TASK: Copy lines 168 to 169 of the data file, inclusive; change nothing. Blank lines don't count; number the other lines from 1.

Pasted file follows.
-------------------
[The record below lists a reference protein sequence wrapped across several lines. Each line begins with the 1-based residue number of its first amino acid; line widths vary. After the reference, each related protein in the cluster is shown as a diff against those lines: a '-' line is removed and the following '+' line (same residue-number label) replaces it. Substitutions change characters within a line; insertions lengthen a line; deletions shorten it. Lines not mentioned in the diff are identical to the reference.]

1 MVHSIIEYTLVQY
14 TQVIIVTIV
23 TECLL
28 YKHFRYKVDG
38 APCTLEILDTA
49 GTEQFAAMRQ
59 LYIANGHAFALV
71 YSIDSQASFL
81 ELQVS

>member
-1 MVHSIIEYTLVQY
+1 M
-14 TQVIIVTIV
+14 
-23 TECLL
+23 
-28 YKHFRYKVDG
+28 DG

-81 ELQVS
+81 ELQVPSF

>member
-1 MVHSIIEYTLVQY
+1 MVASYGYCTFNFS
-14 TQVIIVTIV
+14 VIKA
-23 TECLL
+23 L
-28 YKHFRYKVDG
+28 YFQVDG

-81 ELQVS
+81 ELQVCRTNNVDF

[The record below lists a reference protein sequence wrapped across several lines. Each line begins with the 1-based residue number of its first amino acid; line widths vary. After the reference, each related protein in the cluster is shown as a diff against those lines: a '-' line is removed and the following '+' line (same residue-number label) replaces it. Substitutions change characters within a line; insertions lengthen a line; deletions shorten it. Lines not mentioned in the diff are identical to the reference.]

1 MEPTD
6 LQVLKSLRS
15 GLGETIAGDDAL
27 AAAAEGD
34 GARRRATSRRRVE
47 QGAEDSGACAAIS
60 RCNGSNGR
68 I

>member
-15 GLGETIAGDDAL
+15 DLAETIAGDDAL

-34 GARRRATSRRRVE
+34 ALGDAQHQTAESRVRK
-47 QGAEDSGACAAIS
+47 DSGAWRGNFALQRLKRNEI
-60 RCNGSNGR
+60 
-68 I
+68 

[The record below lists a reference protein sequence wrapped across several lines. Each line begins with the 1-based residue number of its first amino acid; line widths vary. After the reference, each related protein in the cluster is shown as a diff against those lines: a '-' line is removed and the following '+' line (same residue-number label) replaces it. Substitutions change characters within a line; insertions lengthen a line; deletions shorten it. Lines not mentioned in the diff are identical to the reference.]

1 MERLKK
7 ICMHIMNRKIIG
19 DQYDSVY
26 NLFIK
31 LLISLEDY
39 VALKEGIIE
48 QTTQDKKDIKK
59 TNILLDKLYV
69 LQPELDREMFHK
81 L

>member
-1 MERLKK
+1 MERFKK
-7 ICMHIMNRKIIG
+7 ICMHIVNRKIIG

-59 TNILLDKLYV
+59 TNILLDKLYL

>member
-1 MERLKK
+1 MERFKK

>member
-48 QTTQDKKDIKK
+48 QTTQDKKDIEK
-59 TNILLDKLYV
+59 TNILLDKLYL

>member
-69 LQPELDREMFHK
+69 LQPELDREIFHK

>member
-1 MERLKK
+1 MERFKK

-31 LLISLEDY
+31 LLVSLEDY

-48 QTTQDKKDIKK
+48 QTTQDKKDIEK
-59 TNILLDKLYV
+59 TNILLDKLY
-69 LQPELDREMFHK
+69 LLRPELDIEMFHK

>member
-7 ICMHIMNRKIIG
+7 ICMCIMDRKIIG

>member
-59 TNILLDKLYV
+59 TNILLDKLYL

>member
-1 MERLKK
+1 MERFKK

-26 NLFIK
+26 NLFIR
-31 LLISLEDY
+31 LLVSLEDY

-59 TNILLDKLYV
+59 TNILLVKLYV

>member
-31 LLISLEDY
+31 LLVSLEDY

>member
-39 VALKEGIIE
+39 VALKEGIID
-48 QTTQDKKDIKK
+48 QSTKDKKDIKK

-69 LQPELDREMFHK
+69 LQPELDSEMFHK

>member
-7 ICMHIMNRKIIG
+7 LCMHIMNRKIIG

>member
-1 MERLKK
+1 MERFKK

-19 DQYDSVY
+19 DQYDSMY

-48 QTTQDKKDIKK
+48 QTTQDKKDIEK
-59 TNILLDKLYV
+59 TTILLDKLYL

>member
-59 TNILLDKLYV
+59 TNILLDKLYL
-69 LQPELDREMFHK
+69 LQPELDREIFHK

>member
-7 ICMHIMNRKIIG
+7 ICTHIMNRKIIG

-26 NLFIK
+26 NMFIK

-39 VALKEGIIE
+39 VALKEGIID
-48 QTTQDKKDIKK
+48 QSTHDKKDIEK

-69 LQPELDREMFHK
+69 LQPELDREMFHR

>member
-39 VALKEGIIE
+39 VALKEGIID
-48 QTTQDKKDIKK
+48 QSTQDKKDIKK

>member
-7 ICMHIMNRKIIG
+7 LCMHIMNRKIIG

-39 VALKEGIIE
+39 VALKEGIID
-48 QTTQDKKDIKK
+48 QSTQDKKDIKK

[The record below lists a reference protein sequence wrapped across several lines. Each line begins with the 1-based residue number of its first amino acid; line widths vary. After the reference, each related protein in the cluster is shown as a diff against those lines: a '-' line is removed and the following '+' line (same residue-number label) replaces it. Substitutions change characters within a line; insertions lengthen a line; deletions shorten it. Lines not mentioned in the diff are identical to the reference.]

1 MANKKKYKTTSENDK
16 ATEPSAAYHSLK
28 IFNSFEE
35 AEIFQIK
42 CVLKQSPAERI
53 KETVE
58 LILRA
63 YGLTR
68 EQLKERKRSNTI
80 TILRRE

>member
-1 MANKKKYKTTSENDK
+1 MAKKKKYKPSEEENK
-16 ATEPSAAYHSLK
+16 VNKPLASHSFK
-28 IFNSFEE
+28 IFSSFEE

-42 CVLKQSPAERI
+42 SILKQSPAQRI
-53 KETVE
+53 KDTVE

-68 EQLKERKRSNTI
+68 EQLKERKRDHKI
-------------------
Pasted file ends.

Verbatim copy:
80 TILRRE

>member